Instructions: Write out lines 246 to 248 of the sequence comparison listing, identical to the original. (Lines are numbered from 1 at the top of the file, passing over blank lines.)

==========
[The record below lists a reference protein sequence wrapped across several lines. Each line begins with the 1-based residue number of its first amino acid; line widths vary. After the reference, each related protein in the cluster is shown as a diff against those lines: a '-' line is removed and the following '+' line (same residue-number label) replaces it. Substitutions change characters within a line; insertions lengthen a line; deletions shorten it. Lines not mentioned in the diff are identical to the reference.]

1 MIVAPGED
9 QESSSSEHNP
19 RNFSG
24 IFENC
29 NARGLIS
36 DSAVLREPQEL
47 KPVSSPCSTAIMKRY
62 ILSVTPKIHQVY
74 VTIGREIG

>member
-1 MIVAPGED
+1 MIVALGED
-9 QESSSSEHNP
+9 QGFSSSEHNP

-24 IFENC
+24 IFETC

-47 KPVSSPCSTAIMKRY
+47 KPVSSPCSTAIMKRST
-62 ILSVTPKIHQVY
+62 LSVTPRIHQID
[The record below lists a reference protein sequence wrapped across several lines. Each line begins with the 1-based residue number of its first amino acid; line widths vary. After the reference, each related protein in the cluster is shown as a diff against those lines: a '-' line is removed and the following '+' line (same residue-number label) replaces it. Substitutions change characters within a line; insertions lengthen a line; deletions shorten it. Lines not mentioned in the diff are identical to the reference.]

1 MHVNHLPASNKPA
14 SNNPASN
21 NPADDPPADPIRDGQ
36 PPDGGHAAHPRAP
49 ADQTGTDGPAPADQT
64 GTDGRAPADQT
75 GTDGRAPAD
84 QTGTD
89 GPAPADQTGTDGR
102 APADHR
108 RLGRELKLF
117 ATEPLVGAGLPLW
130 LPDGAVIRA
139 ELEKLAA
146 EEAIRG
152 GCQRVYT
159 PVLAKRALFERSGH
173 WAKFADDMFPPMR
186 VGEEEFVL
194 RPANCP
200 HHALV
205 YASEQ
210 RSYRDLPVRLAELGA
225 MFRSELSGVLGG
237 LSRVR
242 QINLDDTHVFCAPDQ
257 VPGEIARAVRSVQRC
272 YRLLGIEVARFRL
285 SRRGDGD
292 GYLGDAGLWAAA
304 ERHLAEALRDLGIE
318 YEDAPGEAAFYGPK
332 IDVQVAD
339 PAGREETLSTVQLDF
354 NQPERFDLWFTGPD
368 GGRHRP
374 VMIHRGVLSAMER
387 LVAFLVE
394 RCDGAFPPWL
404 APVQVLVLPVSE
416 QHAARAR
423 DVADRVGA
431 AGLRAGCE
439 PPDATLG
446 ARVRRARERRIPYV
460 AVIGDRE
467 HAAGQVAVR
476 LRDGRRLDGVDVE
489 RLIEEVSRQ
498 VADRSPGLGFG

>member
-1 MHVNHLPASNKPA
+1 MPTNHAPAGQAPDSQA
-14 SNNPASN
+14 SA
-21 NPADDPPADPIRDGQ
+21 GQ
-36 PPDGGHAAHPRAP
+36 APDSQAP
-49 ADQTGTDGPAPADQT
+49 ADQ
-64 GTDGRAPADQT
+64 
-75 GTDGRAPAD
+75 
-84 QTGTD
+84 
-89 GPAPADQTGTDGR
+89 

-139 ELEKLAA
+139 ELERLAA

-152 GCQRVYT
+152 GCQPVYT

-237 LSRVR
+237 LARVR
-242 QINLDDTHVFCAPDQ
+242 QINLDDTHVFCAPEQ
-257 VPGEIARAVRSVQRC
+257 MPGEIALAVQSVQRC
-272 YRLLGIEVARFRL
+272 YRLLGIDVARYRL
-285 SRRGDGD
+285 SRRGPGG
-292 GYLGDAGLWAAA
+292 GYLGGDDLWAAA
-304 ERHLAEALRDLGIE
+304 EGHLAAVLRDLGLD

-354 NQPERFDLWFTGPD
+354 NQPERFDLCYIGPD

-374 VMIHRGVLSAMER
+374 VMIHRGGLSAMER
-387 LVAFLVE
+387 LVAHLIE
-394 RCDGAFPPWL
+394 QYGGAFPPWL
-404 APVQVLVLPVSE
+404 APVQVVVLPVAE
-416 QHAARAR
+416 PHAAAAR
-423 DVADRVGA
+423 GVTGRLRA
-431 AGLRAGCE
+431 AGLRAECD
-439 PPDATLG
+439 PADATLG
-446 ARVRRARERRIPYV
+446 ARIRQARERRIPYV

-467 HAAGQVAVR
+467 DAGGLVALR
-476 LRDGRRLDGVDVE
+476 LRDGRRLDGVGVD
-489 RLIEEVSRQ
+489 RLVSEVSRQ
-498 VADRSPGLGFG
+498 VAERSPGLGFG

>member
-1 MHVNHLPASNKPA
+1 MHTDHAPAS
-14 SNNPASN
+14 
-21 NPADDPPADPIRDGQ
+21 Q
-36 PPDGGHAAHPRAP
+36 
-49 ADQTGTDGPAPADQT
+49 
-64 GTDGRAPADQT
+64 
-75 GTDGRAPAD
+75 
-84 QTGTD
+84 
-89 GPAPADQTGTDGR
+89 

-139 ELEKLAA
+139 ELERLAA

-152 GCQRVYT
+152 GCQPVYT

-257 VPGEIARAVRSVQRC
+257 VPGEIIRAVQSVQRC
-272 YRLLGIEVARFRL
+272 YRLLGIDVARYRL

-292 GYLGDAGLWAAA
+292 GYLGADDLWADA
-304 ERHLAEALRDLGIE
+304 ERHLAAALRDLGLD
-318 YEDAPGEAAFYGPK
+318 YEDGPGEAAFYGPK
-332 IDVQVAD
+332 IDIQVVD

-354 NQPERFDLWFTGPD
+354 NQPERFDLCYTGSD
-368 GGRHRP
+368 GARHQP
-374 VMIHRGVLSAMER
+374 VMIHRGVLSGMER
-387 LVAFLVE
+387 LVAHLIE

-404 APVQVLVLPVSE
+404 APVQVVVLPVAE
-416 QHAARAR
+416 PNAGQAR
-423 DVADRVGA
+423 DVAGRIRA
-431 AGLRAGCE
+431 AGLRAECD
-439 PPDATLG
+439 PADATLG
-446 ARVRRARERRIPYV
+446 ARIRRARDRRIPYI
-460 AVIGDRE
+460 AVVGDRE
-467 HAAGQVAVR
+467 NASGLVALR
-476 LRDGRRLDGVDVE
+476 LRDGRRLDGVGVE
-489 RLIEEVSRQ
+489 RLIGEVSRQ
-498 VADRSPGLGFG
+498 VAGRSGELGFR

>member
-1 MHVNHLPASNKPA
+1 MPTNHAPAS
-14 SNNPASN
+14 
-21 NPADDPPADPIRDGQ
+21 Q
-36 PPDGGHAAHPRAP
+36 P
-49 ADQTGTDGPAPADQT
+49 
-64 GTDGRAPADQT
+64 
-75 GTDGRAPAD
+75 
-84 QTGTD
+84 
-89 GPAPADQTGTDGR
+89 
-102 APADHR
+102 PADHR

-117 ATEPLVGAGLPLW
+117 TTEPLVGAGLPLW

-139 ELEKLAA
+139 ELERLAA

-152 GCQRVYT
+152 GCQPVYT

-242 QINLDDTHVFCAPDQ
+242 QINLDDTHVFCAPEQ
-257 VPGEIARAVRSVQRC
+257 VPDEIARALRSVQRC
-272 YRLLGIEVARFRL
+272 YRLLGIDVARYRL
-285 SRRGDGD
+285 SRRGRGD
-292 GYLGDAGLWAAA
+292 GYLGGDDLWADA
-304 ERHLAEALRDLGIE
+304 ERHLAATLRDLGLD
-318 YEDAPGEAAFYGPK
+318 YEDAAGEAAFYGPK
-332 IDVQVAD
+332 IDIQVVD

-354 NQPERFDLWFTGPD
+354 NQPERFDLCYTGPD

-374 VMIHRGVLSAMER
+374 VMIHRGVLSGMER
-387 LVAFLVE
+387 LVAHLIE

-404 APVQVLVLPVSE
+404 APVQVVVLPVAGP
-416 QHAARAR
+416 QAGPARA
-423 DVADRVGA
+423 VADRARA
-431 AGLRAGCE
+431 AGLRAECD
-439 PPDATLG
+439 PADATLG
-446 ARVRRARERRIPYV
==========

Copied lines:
-354 NQPERFDLWFTGPD
+354 NQPERFDLCYTGPD

-374 VMIHRGVLSAMER